'Coming out' is an almost universal experience for non-cisgender and non-heterosexual people. While it isn't necessarily part of everyone's personal journey with their gender identity or sexuality, chances are that if you don't have a personal coming out story, you know a friend or relative who does. You might also unfortunately know of an outing story, where someone's sexuality or gender identity was disclosed without their consent. These are all parts of the vast and varied coming out process.
October 11th is National Coming Out Day (or NCOD), and it's meant to spread awareness about the LGBTQ+ coming out experience. Usually framed as part of a journey, 'coming out of the closet' generally involves disclosing your sexual or gender identity to others. It can be a very sensitive, scary and personal experience, but many people in the LGBTQ+ community report feeling much happier within themselves after coming out.
As many countries in the world move towards decriminalising homosexuality, legalising gay marriage and signing in legal protections against the discrimination of LGBTQ+ people, coming out is slowly becoming a less fraught process. In fact, with more young people than ever identifying as not-straight and not-cisgender, coming out is actually becoming less common than it used to be. This doesn't indicate that more people are becoming LGBTQ+ or that coming out is no longer necessary, but rather that it's becoming safer for people to identify as LGBTQ+ without fear or persecution.
Coming out has no age limit: whether you're 14 or 45, it's never too late to confirm your gender identity or sexuality for yourself. We've rounded up advice on things to consider before you come out, and some tips on how to do it in style, once you're ready.
Although we might not think we do, many of us make mistakes when it comes to sex. The good thing is, once we know what these mistakes are, we can learn from them and improve our sex life. So, here are the five biggest sex mistakes and how to avoid them.
When Fifty Shades of Grey shot to mainstream stardom 10 years ago, it opened up a world of excitement for people who might not have delved into their fantasies before.
As the world slowly begins to emerge back out into the open, and whispers of a second 'roaring 20s' start to build, we here at Lovehoney are rooting for something special.
With the Kinsey Institute, we have discovered that in a post-pandemic world, Americans are kinkier, couples are thriving, and singles, while hungry for love, are taking things slow and building deeper connections.
Welcome to the Summer of Love.
In the UK, cervical cancer is the most common cancer in women under 35. It’s also one of the most preventable thanks to cervical screening, which is estimated to save 5,000 lives a year. So why is the number of people going for screening the lowest it’s been in two decades?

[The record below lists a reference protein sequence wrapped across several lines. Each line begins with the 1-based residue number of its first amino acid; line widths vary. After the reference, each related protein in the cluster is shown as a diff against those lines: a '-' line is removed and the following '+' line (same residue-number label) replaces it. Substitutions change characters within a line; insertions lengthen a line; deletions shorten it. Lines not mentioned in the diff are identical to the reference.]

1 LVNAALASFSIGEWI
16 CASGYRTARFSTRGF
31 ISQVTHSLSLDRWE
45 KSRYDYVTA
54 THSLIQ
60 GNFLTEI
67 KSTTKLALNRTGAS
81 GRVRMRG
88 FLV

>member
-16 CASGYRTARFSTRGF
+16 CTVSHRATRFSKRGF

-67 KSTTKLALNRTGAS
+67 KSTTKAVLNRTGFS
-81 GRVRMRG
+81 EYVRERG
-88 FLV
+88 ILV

Lovehoney’s Anna Frost shares her personal experience, and her top tips for managing smear test anxiety.
For many trans people who have not had gender-affirming bottom surgery, sex and masturbation can be a minefield. ‘Traditional’ ways of masturbating - especially with your hands - can trigger feelings of gender dysphoria, ranging from mild discomfort to utter revulsion. As the Sexual Happiness people, we at Lovehoney want everyone to have the most fulfilling sex life possible, and sometimes that can mean thinking outside of the box.
This Masturbation May, we’re bringing you the best self-love knowhow from the experts. Lovehoney’s SEXperts, that is!
For our final installment, we get to hear from not one... but two fantastic guests! First, we have Dr Megan Fleming, a world-renowned speaker, Clinical Psychologist, and Lovehoney's Sex & Relationships expert. As a successful marriage counsellor and sex therapist with over 15 years of clinical experience, Dr Megan blends neuroscience and academic experience to help couples build relationships they love to love.
Secondly, we hear from Dr Justin Lehmiller, Lovehoney's Scientific Advisor, award winning social psychologist, research fellow at the Kinsey Institute, and author of books such as 'Tell Me What You Want: The Science of Sexual Desire and How It Can Help You Improve Your Sex Life' and 'The Psychology of Human Sexuality'. He has published articles in some of the leading journals on sex and relationships, written two textbooks, and produces the popular blog, Sex & Psychology.
These two intellectual powerhouses talk all things anal masturbation - why to do it, how to do it, and the best toys to take your solo play to a new level.